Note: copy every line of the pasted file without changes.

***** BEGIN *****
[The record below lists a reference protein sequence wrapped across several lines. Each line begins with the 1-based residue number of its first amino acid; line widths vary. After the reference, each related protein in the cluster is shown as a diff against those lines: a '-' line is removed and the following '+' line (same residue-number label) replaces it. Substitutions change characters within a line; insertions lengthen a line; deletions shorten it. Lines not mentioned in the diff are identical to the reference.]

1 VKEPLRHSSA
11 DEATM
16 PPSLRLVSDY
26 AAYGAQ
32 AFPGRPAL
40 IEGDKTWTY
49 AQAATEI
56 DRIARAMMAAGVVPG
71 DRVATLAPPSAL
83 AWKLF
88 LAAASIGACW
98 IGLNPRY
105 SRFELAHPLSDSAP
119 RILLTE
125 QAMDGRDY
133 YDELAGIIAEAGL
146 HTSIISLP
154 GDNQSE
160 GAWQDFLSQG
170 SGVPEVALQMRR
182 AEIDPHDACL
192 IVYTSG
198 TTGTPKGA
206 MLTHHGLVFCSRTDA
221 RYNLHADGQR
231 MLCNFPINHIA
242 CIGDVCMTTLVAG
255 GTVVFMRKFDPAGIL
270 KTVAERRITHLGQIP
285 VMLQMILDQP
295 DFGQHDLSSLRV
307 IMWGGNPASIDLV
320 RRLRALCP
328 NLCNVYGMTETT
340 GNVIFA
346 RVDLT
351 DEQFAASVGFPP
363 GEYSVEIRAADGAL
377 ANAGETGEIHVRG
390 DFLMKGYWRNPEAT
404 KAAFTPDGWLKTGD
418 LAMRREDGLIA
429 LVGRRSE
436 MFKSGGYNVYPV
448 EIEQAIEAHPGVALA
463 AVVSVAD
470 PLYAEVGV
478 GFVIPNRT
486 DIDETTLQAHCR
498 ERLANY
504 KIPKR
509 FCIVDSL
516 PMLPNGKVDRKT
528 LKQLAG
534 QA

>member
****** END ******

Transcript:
[The record below lists a reference protein sequence wrapped across several lines. Each line begins with the 1-based residue number of its first amino acid; line widths vary. After the reference, each related protein in the cluster is shown as a diff against those lines: a '-' line is removed and the following '+' line (same residue-number label) replaces it. Substitutions change characters within a line; insertions lengthen a line; deletions shorten it. Lines not mentioned in the diff are identical to the reference.]

1 VKEPLRHSSA
11 DEATM
16 PPSLRLVSDY
26 AAYGAQ
32 AFPGRPAL
40 IEGDKTWTY
49 AQAATEI
56 DRIARAMMAAGVVPG
71 DRVATLAPPSAL
83 AWKLF
88 LAAASIGACW
98 IGLNPRY
105 SRFELAHPLSDSAP
119 RILLTE
125 QAMDGRDY
133 YDELAGIIAEAGL
146 HTSIISLP
154 GDNQSE
160 GAWQDFLSQG
170 SGVPEVALQMRR
182 AEIDPHDACL
192 IVYTSG
198 TTGTPKGA
206 MLTHHGLVFCSRTDA
221 RYNLHADGQR
231 MLCNFPINHIA
242 CIGDVCMTTLVAG
255 GTVVFMRKFDPAGIL
270 KTVAERRITHLGQIP
285 VMLQMILDQP
295 DFGQHDLSSLRV
307 IMWGGNPASIDLV
320 RRLRALCP
328 NLCNVYGMTETT
340 GNVIFA
346 RVDLT
351 DEQFAASVGFPP
363 GEYSVEIRAADGAL
377 ANAGETGEIHVRG
390 DFLMKGYWRNPEAT
404 KAAFTPDGWLKTGD
418 LAMRREDGLIA
429 LVGRRSE
436 MFKSGGYNVYPV
448 EIEQAIEAHPGVALA
463 AVVSVAD
470 PLYAEVGV
478 GFVIPNRT
486 DIDETTLQAHCR
498 ERLANY
504 KIPKR
509 FCIVDSL
516 PMLPNGKVDRKT
528 LKQLAG
534 QA

>member